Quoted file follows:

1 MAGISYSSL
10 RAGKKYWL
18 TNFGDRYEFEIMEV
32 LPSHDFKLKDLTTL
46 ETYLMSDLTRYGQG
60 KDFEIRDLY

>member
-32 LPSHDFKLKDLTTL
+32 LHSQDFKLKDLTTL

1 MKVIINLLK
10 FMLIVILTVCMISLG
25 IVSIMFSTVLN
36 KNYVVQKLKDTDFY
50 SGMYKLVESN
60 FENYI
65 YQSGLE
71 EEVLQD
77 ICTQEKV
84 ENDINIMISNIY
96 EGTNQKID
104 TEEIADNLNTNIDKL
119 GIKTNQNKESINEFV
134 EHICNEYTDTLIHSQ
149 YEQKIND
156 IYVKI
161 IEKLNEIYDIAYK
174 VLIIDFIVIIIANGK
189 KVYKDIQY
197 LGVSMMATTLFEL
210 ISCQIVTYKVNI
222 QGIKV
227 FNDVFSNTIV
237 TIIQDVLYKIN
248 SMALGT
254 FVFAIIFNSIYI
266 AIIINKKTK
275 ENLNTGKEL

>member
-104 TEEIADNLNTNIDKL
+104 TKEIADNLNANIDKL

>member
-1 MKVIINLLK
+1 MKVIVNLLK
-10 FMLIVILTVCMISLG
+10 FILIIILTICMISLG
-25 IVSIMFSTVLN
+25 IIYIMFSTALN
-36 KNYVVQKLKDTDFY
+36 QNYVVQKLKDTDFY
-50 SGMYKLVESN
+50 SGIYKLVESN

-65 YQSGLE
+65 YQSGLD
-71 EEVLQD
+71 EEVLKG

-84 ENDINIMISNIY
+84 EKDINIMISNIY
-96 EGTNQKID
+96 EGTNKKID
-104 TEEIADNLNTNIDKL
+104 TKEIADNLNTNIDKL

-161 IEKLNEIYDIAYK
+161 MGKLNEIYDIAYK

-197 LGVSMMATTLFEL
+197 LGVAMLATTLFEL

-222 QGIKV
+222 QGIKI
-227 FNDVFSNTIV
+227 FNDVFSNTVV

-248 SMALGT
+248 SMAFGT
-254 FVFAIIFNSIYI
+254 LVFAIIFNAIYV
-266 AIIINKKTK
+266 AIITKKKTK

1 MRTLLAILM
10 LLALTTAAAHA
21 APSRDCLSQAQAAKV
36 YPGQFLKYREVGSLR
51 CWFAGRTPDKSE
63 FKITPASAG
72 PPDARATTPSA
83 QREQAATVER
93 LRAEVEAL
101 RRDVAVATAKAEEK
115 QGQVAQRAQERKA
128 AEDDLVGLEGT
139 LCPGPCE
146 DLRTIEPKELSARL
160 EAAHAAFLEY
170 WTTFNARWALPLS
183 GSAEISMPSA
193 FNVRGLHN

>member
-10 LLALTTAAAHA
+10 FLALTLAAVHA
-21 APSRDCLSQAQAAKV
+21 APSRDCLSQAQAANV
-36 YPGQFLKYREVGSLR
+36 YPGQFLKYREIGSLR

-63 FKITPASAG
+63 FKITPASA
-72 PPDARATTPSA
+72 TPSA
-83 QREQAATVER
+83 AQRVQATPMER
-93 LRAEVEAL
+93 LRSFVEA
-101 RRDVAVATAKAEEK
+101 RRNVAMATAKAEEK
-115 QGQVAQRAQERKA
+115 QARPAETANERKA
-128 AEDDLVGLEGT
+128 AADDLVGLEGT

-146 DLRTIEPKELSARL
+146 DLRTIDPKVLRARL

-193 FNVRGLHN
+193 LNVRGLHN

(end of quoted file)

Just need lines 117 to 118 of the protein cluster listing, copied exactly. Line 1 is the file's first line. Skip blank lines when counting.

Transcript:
-193 FNVRGLHN
+193 LNVRGLHN